Worldwide Protests Against Salween Dams in Burma

Wednesday, February 28, 2007

Bangkok -- On February 28, 2007, 19 cities worldwide expressed solidarity in opposing the planned Salween Dams. Protests in front of Thai embassies/consulates were held in a number of cities, including Washington DC, Sydney, New Delhi, Essen, Paris, Jakarta, Auckland, and Manila, where a petition letter was submitted demanding the current Thai administration withdraw from plans to construct dams on the Salween River.

On the same day, solidarity actions took place in Bangkok, London, Melbourne, Hanoi, and Tokyo.

"The entire decision-making process ... has been shrouded in secrecy. There has been a total absence of public participation among the dam-affected communities in Burma already suffering the atrocities of civil war or the over fifty ethnic Thai-Karen villages living along the Salween River in Thailand’s Mae Hong Son province," stated the international petition letter endorsed by 232 organizations (124 Thai, 56 Burmese, and 52 additional organizations), in addition to over 1,700 individuals from around the world.

According to agreements, five major hydropower projects are planned to be installed in Burma and along the Thailand-Burma border, in collaboration between the Burmese military regime and Thailand’s state-owned Electricity Generating Authority of Thailand (EGAT), China’s state-owned Sinohydro Corporation, and the Thai company MDX.

Despite attempts by local Thai authorities to block their travel to Bangkok, about 30 local representatives from Mae Hong Son province conveyed their concerns at a press conference at the National Human Rights Commission office, and presented their demands to the Thai Minister of Energy. At both events they submitted their petition signed by 838 villagers calling for a halt to the dam projects until specific criteria are met, including transparency and local public participation.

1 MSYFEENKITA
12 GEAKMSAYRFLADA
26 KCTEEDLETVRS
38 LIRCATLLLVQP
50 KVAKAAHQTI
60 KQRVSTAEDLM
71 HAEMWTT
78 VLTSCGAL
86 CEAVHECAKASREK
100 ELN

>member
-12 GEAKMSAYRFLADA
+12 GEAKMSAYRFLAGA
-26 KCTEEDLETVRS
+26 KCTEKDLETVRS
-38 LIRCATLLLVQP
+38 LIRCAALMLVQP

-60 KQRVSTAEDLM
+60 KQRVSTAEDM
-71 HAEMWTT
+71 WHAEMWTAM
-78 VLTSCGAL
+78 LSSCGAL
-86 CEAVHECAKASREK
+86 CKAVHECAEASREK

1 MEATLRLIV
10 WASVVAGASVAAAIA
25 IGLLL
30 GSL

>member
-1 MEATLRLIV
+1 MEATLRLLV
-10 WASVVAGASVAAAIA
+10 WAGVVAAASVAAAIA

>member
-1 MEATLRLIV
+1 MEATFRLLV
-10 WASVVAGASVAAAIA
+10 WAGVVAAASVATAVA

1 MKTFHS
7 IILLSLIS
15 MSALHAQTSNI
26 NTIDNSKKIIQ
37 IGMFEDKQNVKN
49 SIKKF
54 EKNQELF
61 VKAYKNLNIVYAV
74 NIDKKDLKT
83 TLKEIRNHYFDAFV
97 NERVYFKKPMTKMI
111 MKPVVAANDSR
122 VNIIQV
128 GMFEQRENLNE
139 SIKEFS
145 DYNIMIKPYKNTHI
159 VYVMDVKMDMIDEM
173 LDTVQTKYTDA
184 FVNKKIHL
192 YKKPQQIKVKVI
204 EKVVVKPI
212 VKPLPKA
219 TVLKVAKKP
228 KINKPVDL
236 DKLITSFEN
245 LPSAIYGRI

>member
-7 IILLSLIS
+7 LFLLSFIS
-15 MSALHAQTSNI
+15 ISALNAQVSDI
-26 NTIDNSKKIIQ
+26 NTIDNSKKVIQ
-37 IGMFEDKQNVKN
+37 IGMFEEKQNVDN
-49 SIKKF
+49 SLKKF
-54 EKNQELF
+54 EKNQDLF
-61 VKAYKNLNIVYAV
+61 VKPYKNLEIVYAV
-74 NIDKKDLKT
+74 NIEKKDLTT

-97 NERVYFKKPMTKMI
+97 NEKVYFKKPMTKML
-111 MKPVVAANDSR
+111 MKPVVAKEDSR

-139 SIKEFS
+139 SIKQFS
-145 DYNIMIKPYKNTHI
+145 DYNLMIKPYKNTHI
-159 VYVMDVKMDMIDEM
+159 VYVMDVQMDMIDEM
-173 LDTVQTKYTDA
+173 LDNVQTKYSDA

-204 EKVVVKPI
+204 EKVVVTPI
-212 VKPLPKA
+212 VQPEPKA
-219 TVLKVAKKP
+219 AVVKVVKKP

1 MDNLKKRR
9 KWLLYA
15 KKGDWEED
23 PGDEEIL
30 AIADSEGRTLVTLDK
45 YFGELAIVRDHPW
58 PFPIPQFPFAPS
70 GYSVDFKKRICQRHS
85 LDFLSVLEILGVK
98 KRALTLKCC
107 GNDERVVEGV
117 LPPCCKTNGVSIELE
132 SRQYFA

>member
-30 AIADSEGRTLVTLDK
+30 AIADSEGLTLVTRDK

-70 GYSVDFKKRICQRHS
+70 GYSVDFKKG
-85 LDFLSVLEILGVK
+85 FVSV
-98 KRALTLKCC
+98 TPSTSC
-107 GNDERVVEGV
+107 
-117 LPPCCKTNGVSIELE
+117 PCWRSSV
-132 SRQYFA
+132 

"Although EGAT has come into the area to conduct surveys on a daily basis, they have yet to provide any information [to local villagers]," stated Mr. Nu Chamnankiriprai, headman of Mae Ko village on the Salween River in Mae Hong Son province.

Tuenjai Deetes, former Thai Senator, supported the villagers’ demands saying, "EGAT and the Ministry of Energy should immediately disclose information to the local people who will be directly affected by the dams and the public to make the process transparent."

Besides the action in Bangkok, those living along the Salween River held their own protests against the Salween Dams. Karen Rivers Watch (KRW), a coalition of Karen organizations, so far has collected signatures of 50,000 Karen villagers from inside Burma who oppose the Salween Dam plans.

According to KRW, Thai academics have been conducting an EIA at the proposed Hutgyi dam site, under the guard of Burma Army troops. "The Thai professors surveying at gunpoint are just getting a taste of the reality of damming in a war-zone. Building the Hutgyi dam is going to mean even more soldiers, more guns and more land-mines. Does Thailand really want to be part of this?" said Saw Karen in KRW’s statement released on the global day of action.

Teddi Buri, Member of Parliament, National League for Democracy, Burma, exiled in Australia, stated, "The development of the dams will allow for the continued genocide of the ethnic groups living along the Salween River as well as the destruction of a highly fragile and important natural habitation that provides livelihood to both Burma and Thailand."

April Moe, a Karenni human rights activist, appealed to Salween dam proponents "to reconsider their plans if they do not want to prolong the suffering [of Burmese people]." She noted that in addition to the adverse impacts on tens of thousands of Karen and Shan people, the dams would displace 30,000 Karenni people and leave many of the refugees without a home to return to.

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